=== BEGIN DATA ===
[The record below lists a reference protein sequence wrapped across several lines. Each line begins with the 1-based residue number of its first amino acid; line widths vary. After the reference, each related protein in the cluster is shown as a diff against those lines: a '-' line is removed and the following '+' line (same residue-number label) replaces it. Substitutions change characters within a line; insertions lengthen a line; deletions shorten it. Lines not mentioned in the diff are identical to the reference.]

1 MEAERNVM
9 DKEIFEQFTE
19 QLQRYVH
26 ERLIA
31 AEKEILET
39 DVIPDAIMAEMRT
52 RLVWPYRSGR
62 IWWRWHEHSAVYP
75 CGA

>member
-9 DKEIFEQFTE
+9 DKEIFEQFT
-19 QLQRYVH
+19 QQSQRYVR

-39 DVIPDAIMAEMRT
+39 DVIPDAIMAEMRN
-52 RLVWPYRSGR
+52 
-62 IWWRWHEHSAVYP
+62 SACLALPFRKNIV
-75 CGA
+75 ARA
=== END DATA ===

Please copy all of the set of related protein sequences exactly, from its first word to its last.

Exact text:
[The record below lists a reference protein sequence wrapped across several lines. Each line begins with the 1-based residue number of its first amino acid; line widths vary. After the reference, each related protein in the cluster is shown as a diff against those lines: a '-' line is removed and the following '+' line (same residue-number label) replaces it. Substitutions change characters within a line; insertions lengthen a line; deletions shorten it. Lines not mentioned in the diff are identical to the reference.]

1 MEAERNVM
9 DKEIFEQFTE
19 QLQRYVH
26 ERLIA
31 AEKEILET
39 DVIPDAIMAEMRT
52 RLVWPYRSGR
62 IWWRWHEHSAVYP
75 CGA

>member
-9 DKEIFEQFTE
+9 DKEIFEQFT
-19 QLQRYVH
+19 QQSQRYVR

-39 DVIPDAIMAEMRT
+39 DVIPDAIMAEMRN
-52 RLVWPYRSGR
+52 
-62 IWWRWHEHSAVYP
+62 SACLALPFRKNIV
-75 CGA
+75 ARA